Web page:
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Global Green Energy Turn Over New Leaf, Solar and Wind Power to Account for More Than 10% for First Time

published: 2022-10-11 9:30

According to BloombergNEF’s (BNEF) 2022 Power Transition Trends Report, the share of total global wind and solar power generation exceeded 10% for the first time in 2021, reaching a new high, but at the same time, carbon emissions from coal-fired power plants have also broken a new record.

According to the BNEF report, the total global wind and solar power generation in 2021 will be close to 3,000 TWh, accounting for 10.5% of global power generation, wind power will increase to 6.8%, and solar power will be 3.5%. Even less than 1%, today 39% of global electricity generation in 2021 will be zero-carbon energy sources, with hydro and nuclear power supplying a quarter of global electricity demand.

The report pointed out that as the global economy gradually recovers from COVID-19, both power generation and emissions increased significantly in 2021. New power generation mainly came from renewable energy. Wind and solar energy accounted for three-quarters of the new capacity in 2021. If hydropower, nuclear power, and other clean energy sources are added, it increases to 85%.

However, as mentioned above, emissions have also increased a lot, and coal-fired power plants have also reached new highs in power generation and emissions. BNEF said that between 2020 and 2021, coal-fired power plant use increased by a record 8.5%. The report attributed this to a surge in energy demand, which rose 5.6% over the same period, combined with a drought-induced reduction in hydropower generation and dire gas prices in Europe, forcing coal-fired power to fill the gap.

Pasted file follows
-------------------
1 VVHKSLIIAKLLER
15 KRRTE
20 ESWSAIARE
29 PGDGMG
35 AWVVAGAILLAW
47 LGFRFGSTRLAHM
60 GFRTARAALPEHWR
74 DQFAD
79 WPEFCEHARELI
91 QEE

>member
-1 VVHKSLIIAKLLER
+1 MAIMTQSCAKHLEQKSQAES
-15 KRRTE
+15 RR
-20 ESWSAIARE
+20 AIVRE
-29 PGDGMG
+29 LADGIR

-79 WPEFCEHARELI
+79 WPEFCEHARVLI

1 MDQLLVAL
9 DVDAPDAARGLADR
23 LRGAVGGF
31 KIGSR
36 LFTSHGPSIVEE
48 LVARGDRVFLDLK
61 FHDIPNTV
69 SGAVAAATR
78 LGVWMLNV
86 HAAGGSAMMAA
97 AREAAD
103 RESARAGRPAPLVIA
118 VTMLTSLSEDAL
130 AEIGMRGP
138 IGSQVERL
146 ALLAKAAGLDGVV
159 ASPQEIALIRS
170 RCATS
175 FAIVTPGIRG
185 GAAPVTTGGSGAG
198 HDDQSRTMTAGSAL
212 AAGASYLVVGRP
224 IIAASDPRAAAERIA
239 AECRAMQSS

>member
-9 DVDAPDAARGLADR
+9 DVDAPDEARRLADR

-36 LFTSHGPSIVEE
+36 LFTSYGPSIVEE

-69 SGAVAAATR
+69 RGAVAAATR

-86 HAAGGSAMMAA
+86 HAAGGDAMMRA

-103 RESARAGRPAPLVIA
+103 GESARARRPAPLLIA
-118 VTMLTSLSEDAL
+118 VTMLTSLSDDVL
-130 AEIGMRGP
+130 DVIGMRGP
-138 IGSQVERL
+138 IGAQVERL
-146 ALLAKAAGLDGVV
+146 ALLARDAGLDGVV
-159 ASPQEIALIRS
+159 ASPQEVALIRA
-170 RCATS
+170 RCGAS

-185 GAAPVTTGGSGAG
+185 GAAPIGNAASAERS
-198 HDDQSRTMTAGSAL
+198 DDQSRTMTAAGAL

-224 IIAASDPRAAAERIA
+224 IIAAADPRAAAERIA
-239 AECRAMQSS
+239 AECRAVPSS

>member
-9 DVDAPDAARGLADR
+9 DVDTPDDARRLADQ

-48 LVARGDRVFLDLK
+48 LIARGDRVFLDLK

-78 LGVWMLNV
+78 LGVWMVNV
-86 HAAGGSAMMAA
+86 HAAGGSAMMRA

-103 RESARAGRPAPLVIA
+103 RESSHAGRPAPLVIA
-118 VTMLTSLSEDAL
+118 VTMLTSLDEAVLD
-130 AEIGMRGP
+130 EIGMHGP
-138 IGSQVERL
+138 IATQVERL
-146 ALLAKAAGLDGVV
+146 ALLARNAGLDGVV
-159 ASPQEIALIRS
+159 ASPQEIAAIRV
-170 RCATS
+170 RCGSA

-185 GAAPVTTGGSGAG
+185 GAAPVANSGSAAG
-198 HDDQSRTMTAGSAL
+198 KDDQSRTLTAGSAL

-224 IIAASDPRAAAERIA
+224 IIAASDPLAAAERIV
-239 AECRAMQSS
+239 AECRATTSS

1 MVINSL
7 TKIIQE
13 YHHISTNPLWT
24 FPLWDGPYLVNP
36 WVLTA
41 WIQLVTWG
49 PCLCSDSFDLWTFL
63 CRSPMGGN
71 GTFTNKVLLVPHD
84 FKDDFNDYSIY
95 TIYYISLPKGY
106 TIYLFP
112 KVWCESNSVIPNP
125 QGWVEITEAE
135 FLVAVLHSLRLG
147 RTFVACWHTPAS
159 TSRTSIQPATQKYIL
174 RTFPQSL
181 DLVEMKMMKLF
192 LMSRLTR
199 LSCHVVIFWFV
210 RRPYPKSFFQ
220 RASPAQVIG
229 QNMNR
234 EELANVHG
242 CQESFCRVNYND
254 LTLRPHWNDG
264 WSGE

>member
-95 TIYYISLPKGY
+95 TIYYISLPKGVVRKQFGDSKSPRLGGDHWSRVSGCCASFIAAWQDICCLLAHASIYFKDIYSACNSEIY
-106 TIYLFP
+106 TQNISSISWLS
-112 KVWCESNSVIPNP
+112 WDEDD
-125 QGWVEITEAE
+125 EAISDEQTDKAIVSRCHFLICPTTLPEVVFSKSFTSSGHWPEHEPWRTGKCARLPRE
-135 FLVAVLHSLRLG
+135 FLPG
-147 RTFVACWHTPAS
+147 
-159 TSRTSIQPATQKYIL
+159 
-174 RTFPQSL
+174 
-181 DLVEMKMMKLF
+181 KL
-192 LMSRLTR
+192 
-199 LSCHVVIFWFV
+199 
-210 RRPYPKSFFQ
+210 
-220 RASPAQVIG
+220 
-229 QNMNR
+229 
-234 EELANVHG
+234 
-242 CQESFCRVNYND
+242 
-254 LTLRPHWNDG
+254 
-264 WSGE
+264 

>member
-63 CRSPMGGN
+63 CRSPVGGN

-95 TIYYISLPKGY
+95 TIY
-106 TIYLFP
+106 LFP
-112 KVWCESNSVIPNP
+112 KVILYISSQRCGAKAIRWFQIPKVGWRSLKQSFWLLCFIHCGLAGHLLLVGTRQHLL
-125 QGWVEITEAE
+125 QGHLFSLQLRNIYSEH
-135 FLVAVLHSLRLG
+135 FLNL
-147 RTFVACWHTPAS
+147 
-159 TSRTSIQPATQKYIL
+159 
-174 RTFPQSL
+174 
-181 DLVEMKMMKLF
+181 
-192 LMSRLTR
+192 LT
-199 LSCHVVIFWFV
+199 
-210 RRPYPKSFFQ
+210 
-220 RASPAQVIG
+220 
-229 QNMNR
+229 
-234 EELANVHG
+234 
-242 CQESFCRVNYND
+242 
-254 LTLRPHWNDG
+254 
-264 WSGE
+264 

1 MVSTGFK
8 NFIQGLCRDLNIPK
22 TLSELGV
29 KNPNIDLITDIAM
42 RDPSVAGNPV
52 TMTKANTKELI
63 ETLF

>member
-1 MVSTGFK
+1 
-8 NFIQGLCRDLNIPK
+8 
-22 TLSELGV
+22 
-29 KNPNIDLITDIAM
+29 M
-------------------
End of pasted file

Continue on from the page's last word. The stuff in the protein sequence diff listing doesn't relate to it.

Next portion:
Michael Bloomberg, the founder of Bloomberg News, believes that for the social economy, public health, and climate change, the new record of coal-fired power generation is not good news. The new report expresses to the leaders of the world that the clean energy transition period requires a larger scale and bolder action.

The report pointed out that the proportion of coal-fired power generation is still at 27%, which is the largest single power generation category in the world, and the proportion may continue to rise in 2022 because European countries need to make up for the hydropower gap caused by drought in the short term and the soaring natural gas prices after the Russian-Ukrainian war. Germany alone has restarted 3.2GW of coal-fired capacity and Germany is expected to add another 5.5GW by the end of the year, BNEF said.

However, BNEF also added that although the proportion of coal-fired power generation in Europe has increased, it is mainly from China, India, and the United States, accounting for 63% of the total coal-fired power generation. Among them, China accounts for 52% of the world's total coal consumption, India and the United States account for 11% and 9% respectively, and the remaining seven coal-burning countries are Japan, South Korea, Indonesia, South Africa, Germany, Russia and Australia, account for 87% of coal-fired power generation.


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